Colin Haycraft, the Duckworth’s supremo, was an emollient, cigar-smoking figure in a tweed jacket his wife Anna (the novelist Alice Thomas Ellis) was stylishly Gothic in dark, stretchy clothing. I did part-time work packing books at the octagonal Old Piano Factory in Gloucester Crescent where Duckworth’s had its premises.
Teach us to Sit Still: A Sceptic’s Search for Health and Healing by Tim Parks, Harvill Secker, £12.99
Do I have to say this? Yes, I suppose I ought: Tim Parks‘s digressive memoir of his debilitating but ultimately life-affirming struggle with pelvic pain made me leak a few tears, guffaw a lot, and besides quietly instructing me in some fresh perspectives – on such matters as Samuel Beckett and Buddhism (and that’s only the Bs) – ultimately taught me an eminently practical lesson about coping with age and mortality. Must I utter the blurbish cliché? Why the hell not: Teach us to Sit Still made me laugh it made me cry and it made me seriously think about taking up Vipassana meditation.
In March I was on the panel for an edition of Question Time filmed in Canary Wharf. The big news that week — I say “big” but “awful” might be more accurate — was that Jon Venables, one of the ten-year-old boys convicted in 1993 for the murder of the toddler James Bulger, had broken the terms under which he had been released on licence and was being returned to jail. Now we have the further atrocity exhibition of two boys — aged 10 and 11 — convicted of an attempted rape on an eight-year-old girl. With such crimes as these, surely — we must collectively ask ourselves — it becomes possible to explain them only by positing the existence of some exceptional depths of inner darkness?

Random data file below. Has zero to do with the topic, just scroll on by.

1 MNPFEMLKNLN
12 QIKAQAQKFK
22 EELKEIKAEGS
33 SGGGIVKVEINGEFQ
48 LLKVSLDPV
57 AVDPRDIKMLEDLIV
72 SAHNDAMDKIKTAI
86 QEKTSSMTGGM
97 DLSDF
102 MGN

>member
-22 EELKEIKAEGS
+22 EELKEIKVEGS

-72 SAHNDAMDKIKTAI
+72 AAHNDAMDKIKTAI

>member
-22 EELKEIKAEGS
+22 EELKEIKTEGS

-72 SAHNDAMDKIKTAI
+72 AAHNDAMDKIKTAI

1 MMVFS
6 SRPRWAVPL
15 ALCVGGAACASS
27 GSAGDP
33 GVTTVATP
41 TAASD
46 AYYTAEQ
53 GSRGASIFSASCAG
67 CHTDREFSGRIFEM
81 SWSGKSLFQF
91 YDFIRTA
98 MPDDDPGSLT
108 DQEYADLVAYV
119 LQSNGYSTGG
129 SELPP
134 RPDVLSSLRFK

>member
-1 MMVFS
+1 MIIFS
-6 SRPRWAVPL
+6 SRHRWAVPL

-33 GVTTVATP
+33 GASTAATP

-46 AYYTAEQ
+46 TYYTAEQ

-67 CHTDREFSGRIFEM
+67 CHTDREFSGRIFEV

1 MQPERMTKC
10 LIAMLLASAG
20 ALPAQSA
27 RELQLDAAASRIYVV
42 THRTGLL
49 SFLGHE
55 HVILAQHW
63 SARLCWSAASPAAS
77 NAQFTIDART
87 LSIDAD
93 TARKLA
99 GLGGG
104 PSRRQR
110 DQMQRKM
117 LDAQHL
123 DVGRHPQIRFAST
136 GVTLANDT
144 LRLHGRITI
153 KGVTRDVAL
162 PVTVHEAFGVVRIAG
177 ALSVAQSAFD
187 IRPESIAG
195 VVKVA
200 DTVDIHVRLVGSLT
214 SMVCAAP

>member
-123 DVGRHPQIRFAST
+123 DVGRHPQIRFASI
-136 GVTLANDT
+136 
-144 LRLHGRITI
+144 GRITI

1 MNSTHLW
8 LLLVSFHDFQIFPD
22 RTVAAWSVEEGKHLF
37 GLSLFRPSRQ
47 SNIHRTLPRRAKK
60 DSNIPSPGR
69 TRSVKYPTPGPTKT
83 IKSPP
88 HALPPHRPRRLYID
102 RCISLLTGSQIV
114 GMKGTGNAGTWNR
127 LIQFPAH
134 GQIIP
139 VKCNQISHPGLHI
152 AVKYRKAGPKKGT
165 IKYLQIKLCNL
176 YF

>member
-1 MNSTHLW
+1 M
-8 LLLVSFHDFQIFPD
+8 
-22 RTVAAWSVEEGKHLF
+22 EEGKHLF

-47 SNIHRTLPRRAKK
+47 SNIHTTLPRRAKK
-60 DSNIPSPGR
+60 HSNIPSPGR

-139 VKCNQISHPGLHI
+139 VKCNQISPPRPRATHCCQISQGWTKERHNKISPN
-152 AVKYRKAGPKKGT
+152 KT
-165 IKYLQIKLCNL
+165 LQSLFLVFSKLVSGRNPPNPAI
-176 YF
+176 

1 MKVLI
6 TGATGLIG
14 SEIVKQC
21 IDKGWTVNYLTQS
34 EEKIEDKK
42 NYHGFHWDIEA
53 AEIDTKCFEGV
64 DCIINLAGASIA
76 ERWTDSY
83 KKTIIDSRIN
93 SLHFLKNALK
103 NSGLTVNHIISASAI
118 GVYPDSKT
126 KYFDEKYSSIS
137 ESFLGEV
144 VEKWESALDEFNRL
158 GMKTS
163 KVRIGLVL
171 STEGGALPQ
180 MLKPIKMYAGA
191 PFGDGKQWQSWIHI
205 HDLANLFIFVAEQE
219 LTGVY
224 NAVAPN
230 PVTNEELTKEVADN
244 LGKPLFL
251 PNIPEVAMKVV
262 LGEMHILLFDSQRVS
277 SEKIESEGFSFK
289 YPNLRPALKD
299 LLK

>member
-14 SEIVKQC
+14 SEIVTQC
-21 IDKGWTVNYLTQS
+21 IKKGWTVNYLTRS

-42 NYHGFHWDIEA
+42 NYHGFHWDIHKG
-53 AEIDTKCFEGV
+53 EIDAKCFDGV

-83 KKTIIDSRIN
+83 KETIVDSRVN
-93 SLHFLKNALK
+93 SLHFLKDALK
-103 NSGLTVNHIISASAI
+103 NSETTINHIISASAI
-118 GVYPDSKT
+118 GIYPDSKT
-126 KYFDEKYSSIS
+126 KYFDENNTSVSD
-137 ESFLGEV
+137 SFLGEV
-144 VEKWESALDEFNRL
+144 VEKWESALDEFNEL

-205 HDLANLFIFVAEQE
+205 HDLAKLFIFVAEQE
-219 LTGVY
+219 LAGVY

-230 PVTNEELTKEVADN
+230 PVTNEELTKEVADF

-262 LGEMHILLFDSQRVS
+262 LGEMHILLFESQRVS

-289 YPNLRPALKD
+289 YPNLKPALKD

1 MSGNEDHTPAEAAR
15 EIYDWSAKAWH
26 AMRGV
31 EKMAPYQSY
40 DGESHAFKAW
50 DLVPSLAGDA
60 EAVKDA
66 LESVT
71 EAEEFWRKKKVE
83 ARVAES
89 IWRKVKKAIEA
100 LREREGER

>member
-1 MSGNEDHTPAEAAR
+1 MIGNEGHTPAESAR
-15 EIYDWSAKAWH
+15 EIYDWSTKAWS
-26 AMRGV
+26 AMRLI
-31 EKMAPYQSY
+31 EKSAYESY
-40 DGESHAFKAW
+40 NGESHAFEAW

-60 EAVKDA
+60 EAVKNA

It’s a measure of how our conceptions of Eden have done an abrupt 180-degree handbrake turn that Alan Weisman’s The World Without Us should have become a bestseller. This thought experiment, imagining what a post-human world might be like — and how quickly Mummy Gaia would recover from the depredations of her wayward sons and daughters — ended up being advertised on the Tube. As you descended the escalator into the frowsty netherworld, you could feast your eyes on the book’s cover image: Nelson’s Column entwined in a bushy convolvulus while the admiral’s stony gaze surveyed a tree canopy undulating towards the horizon.
A review from the Times from December 2007, in its way the opposite of the Real Meals concept from the New Statesman:
There are London restaurants where having a well-known name secures you a table at short notice – and then there’s the Ivy. The Ivy plights its troth on being wedded to notoriety. It’s the kind of restaurant that, if it could, would tear itself from its foundations and heave across town to squeeze into the Big Brother house, before happily having sex on camera with the Wolseley or Scott’s. If you’re bridge-and-tunnel folk – snob Manhattan-speak for suburbanites – then you haven’t a hope in hell of reserving a table at the Ivy unless you call weeks, if not months, in advance. But if they know who you are, you can be magically seated.